Corporate suites in chain hotels will become more expensive for business travelers
Wednesday, January 30, 2013
As the global economy begins to show signs of gradual stabilization, many organizations are looking to the future with regard to business travel. In previous years, some companies have been reluctant to maintain pre-recession levels of spending on business travel due to hesitation in the financial markets worldwide, but many analysts and experts predict that the sector will see moderate gains in 2013. With more executives taking to the road to secure new business, close deals and expand into emerging markets, the need for cost-effective accommodations will likely become greater in the coming year. However, according to Business Travel News, this could prove challenging for many business travelers.
Executives speaking at the recent Americas Lodging Investment Summit said that hotel rates will continue to increase steadily during the next three years. The need to maintain pace with escalating costs was cited as a major reason for the continued rate hikes. While supply is likely to remain stagnant, demand is expected to increase sharply as more executives head out on business trips.
"We're looking at 1 percent growth in supply [this year], which is still on the low side, and demand is increasing," Mark Laport, president and chief executive officer of Concord Hospitality Enterprise, told the news source. "This is not slam-dunk, killer business, but most of us think we're in for decent times in 2013, 2014, 2015 and even 2016."
While this will be welcome news to property management companies in the hospitality sector, it is unlikely to be well-received by business travelers. The cost of corporate suites in chain hotels has been rising steadily in recent years, and further rate hikes could force budget-conscious executives to seek out more cost-effective solutions. Serviced apartments and corporate housing offer the same quality of service as chain properties, but also provide companies with the kind of competitive pricing that is likely to become increasingly important in coming years.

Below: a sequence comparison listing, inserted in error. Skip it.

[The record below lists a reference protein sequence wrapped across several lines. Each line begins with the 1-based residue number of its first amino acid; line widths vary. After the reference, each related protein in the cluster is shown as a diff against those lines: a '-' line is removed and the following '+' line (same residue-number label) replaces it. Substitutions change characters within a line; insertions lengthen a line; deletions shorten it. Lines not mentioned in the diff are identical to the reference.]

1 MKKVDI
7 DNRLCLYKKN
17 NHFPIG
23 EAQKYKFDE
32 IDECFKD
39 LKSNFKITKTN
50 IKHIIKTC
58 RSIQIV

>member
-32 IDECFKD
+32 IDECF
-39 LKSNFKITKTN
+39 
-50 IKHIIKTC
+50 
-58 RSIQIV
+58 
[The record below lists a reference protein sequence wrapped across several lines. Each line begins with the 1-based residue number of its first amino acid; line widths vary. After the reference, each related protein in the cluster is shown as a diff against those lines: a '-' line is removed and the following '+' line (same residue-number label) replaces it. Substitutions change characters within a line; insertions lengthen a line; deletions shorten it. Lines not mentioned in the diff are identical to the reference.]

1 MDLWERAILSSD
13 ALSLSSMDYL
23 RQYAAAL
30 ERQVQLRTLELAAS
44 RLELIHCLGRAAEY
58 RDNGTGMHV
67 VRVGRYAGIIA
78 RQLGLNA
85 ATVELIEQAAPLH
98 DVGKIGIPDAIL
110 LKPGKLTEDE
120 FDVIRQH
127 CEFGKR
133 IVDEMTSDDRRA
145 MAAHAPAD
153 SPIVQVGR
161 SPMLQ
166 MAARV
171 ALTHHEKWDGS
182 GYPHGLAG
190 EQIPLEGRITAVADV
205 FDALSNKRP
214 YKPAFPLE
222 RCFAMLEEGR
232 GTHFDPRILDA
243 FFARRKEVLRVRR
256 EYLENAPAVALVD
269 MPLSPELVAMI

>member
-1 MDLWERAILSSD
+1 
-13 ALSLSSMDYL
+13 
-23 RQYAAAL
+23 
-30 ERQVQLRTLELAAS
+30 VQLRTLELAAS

Insult to injury
If rising hotel rates were not enough to inconvenience frequent business travelers, executives could face increasing numbers of fees when staying at chain hotel properties. According to NBC News, many hotels will begin applying higher fees to even the most loyal return customers in an attempt to compensate for the sluggish growth observed in the hospitality sector last year.
The news source reports that fees for tiered Wi-Fi service are likely to become an increasingly common expense in hotels throughout the year. Different fees will be applied to customers depending on their bandwidth usage and data allowances, meaning that executives who need to catch up with colleagues in central offices while traveling could be hit with substantial additional costs just for the privilege of using the hotel's wireless internet service.
Early departure and cancelation fees are likely to become increasingly severe as well. In today's fast-paced business world, last-minute changes to itineraries are far from unusual, and as a result, executives who are forced to amend their plans while traveling could face substantial surcharges for changing their arrangements.
Bjorn Hanson, divisional dean at New York University's Preston Robert Tisch Center for Hospitality, Tourism and Sports Management, told the news source that while hotel charges declined significantly during 2009 when the Great Recession was still affecting millions of businesses, hotels may be less hesitant to apply fees as the economy improves and demand increases. Rising occupancy rates and limited availability of inventory mean that hotels will be "more courageous and less concerned about offending guests," according to Hanson.
With business travel expected to grow in 2013, executives have to make every dollar count. In light of rising fees and higher rates at chain hotels, corporate accommodation may become an increasingly attractive option for budget-conscious business travelers.